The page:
Nor did the sovereign bonds at issue fall within Article 1(1)(c) of the BIT (“loans, claims to money or to any performance under contract having a financial value”), because there was inter alia no claim to money, no contractual privity or contractual relationship between Poštová and Greece that could arise out of the bond issuance or trading process. (paras 338-349) By adopting a rigorous approach to treaty interpretation that focuses on the terms in their context and in light of the BIT’s object and purpose in order to give an effective meaning, the award therefore has wider significance in demonstrating that not every kind of asset qualifies as a protected investment, including where the treaty contains a broadly drafted asset-based definition, which is common in BITs. No Investment Under The ICSID Convention For an ICSID arbitral tribunal to have jurisdiction ratione materiae, it must find that the dispute concerns an investment protected under both the underlying BIT and the ICSID Convention. Because the Poštová Tribunal found no jurisdiction under the Slovakia-Greece BIT, it was not necessary to consider the position under the ICSID Convention in order to dispose of the case. Nevertheless, a majority of the Tribunal made important observations on the treatment of sovereign debt under the ICSID Convention. As noted by the Tribunal, a number of ICSID tribunals have held that there are “objective” characteristics of an “investment” under Article 25 of the ICSID Convention irrespective of any “subjective” definition of an investment agreed in the BIT, namely (i) a contribution of money or assets, (ii) duration and (iii) risk. (paras 351-359) Having concluded that the “subjective” test pursuant to Article 1 of the BIT was not met – and therefore the Tribunal lacked jurisdiction over the dispute – a majority of the Tribunal nevertheless stated that the claimants would also have failed to satisfy the “objective” requirements for an investment to be protected under the ICSID Convention. (paras 360, 371) Specifically, “the element of contribution to an economic venture and the existence of the specific operational risk that characterizes an investment under the objective approach” were not present. (para 371) Accordingly, the Tribunal could not have asserted jurisdiction even if the BIT had been drafted broadly enough to cover sovereign debt. Whereas the majority considered an investment “in an economic sense, is linked with a process of creation of value”, the arbitrators found that Poštová’s purchase of interests in GGBs made no contribution to an economic venture. (paras 361, 371) In this regard, the majority noted:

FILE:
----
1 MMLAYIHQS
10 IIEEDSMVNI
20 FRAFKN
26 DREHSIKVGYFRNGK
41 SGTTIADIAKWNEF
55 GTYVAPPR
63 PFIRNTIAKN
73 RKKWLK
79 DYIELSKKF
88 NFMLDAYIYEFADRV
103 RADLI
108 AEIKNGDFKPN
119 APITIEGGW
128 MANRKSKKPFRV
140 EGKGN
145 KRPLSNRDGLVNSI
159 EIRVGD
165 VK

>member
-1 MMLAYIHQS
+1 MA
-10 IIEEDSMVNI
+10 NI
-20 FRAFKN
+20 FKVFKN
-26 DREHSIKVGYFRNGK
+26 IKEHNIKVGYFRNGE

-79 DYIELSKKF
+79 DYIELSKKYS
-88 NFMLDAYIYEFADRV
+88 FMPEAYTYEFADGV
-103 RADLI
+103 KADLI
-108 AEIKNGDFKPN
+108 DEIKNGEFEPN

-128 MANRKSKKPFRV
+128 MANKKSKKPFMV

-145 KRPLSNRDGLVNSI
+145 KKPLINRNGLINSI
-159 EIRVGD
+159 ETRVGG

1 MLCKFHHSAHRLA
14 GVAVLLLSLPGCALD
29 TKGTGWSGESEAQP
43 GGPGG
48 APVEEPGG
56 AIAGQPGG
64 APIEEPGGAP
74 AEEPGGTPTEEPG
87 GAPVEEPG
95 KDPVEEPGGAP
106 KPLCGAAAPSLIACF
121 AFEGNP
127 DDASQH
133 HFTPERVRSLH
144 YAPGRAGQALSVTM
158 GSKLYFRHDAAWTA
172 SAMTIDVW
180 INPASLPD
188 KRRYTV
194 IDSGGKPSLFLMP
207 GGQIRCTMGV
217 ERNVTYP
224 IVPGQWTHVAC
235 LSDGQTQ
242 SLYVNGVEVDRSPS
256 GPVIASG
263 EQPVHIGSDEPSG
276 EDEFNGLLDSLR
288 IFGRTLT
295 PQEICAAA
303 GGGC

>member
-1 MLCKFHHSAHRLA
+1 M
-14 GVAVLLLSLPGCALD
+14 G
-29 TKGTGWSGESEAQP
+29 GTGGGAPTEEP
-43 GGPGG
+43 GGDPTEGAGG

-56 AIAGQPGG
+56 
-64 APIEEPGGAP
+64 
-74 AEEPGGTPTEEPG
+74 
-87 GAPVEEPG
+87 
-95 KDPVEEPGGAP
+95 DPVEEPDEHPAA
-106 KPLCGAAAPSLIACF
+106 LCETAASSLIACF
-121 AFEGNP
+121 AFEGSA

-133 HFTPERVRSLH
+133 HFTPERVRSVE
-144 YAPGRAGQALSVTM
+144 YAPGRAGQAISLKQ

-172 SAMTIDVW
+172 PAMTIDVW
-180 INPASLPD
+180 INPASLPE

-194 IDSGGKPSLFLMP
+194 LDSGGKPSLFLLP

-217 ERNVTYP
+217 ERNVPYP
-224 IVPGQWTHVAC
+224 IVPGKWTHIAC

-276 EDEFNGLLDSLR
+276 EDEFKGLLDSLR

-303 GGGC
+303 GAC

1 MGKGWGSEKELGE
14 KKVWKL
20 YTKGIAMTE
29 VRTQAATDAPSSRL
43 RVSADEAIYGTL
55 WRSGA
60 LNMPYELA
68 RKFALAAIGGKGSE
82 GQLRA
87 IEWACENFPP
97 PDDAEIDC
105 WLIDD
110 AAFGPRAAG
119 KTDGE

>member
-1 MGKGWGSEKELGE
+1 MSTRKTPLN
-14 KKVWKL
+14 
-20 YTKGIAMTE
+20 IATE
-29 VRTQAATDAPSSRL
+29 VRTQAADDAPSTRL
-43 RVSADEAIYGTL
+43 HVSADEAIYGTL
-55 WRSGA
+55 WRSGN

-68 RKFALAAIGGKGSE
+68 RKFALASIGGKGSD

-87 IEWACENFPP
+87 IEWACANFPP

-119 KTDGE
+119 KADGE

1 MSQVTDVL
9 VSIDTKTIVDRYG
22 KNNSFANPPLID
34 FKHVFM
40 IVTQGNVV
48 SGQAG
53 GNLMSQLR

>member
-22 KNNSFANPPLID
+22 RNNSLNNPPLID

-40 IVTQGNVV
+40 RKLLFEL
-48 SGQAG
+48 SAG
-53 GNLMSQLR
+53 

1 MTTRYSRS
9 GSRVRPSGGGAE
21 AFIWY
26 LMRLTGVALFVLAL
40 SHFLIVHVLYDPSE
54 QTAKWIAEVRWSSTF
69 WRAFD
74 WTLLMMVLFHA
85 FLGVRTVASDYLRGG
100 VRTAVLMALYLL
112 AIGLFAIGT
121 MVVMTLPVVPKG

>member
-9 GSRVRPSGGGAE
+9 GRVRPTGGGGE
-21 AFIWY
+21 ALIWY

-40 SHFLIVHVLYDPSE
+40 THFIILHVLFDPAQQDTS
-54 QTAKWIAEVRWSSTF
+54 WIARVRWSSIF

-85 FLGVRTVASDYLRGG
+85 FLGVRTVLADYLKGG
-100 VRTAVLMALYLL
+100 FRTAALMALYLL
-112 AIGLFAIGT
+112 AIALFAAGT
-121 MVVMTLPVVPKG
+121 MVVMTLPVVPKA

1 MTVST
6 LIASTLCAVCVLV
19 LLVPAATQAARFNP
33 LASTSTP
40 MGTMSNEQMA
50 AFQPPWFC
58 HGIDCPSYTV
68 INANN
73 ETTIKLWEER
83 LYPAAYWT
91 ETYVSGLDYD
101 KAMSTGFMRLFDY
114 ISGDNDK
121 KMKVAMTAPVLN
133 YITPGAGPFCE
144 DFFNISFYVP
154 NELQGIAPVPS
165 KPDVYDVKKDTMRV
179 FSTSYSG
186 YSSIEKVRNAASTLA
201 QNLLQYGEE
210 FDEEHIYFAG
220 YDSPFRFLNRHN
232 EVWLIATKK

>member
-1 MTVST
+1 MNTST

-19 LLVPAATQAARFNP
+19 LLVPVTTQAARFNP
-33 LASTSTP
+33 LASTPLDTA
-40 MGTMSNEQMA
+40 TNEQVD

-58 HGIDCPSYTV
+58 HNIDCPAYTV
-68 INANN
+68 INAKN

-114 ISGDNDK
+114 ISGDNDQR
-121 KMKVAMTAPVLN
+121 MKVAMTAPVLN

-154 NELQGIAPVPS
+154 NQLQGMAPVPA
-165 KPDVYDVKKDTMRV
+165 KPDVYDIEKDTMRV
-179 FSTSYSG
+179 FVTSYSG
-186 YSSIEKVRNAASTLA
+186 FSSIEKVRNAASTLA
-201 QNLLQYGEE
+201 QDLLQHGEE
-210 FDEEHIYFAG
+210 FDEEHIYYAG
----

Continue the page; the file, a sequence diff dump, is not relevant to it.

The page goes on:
The Claimants have not argued that the money Poštová banka paid for the GGB interests, even if considered as ultimately benefitting Greece, was used in economically productive activities. Rather, it appears that the funds were used for Greece’s budgetary needs, and particularly for repaying its debts…